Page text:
Later on in the book, Deutsch goes on to argue for a very strong version of the Turing principle, namely: "It is possible to build a virtual reality generator whose repertoire includes every physically possible environment." However, in order to include every physically possible environment, the computer would have to be able to include a recursive simulation of the environment containing itself. Even so, a computer running a simulation need not have to run every possible physical moment to be plausible to its inhabitants.

Nested simulations

The existence of simulated reality is unprovable in any concrete sense: any "evidence" that is directly observed could be another simulation itself. In other words, there is an infinite regress problem with the argument. Even if we are a simulated reality, there is no way to be sure the beings running the simulation are not themselves a simulation, and the operators of that simulation are not a simulation.[24]

"Recursive simulation involves a simulation, or an entity in the simulation, creating another instance of the same simulation, running it and using its results" (Pooch and Sullivan 2000).[25]

Peer-to-Peer Explanation of Quantum Phenomena

In two recent articles, the philosopher Marcus Arvan has argued that a new version of the simulation hypothesis, the Peer-to-Peer Simulation Hypothesis, provides a unified explanation of a wide variety of quantum phenomena. According to Arvan, peer-to-peer networking (networking involving no central "dedicated server") inherently gives rise to (i) Quantum superposition, (ii) Quantum indeterminacy, (iii) The quantum measurement problem, (iv) Wave-particle duality, (iv) Quantum wave-function "collapse”, (v) Quantum entanglement, (vi) a minimum space-time distance (e.g. the Planck length), and (vii) The relativity of time to observers.[26][27]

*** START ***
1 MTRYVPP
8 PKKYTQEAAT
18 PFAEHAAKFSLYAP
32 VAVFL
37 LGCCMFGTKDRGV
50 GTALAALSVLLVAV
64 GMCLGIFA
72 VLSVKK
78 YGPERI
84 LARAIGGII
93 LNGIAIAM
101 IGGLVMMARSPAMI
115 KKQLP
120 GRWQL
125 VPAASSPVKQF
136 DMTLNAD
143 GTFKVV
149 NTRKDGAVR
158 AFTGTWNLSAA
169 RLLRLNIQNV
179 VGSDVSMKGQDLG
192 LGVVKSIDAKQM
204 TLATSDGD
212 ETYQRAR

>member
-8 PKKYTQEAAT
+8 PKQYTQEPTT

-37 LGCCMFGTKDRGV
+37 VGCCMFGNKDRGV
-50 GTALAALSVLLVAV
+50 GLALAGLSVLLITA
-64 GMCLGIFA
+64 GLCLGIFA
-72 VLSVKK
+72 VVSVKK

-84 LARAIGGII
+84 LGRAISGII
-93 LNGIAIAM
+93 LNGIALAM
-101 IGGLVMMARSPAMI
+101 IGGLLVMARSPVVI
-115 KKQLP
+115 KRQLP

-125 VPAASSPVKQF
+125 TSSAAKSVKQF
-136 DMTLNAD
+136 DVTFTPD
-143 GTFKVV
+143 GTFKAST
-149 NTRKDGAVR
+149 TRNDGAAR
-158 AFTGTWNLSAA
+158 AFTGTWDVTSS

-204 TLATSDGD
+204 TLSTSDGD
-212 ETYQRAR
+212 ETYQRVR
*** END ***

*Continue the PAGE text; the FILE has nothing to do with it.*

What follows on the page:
In fiction

Simulated reality is a theme that pre-dates science fiction. In Medieval and Renaissance religious theatre, the concept of the "world as theater" is frequent. Simulated reality in fiction has been explored by many authors, game designers, and film directors.

See also

Major contributing thinkers




  1. ^ a b Moravec, Hans, Simulation, Consciousness, Existence
  2. ^ Moravec, Hans,Platt, Charles Superhumanism
  3. ^ Moravec, Hans Pigs in Cyberspace
  4. ^ Are You Living in a Computer Simulation? by Nick Bostrom. July 2002. Accessed 21 December 2006
  5. ^ Why Running Simulations May Mean the End is Near
  6. ^ About Mechanics of Virtual Reality, by Bin-Guang Ma, (2005)
  7. ^ Warburg, B. (1942). The Relativity of Reality. Reflections on the Limitations of Thought and the Genesis of the Need of Causality: by René Laforgue. Translated by Anne Jouard. New York: Nervous and Mental Disease Monographs, 1940. 92 pp.. Psychoanal Q., 11:562.
  8. ^ Bruno Marchal
  9. ^ Russel Standish
  10. ^ Hut, P.; Alford, M.; Tegmark, M. (2006). "On Math, Matter and Mind". Foundations of Physics 36: 765–94.